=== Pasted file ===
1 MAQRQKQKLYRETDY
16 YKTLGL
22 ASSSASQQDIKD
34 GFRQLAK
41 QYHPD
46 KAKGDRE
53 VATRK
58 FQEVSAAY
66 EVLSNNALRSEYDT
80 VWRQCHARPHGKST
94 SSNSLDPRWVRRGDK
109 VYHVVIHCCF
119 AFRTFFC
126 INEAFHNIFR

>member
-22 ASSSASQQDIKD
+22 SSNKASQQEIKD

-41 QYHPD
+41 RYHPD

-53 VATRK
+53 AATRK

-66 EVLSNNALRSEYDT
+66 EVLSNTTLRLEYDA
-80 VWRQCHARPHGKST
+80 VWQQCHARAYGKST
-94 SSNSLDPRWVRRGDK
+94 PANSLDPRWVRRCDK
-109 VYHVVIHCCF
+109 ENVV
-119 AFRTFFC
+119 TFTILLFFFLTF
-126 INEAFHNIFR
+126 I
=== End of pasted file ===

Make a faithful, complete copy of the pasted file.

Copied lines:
1 MAQRQKQKLYRETDY
16 YKTLGL
22 ASSSASQQDIKD
34 GFRQLAK
41 QYHPD
46 KAKGDRE
53 VATRK
58 FQEVSAAY
66 EVLSNNALRSEYDT
80 VWRQCHARPHGKST
94 SSNSLDPRWVRRGDK
109 VYHVVIHCCF
119 AFRTFFC
126 INEAFHNIFR

>member
-22 ASSSASQQDIKD
+22 SSNKASQQEIKD

-41 QYHPD
+41 RYHPD

-53 VATRK
+53 AATRK

-66 EVLSNNALRSEYDT
+66 EVLSNTTLRLEYDA
-80 VWRQCHARPHGKST
+80 VWQQCHARAYGKST
-94 SSNSLDPRWVRRGDK
+94 PANSLDPRWVRRCDK
-109 VYHVVIHCCF
+109 ENVV
-119 AFRTFFC
+119 TFTILLFFFLTF
-126 INEAFHNIFR
+126 I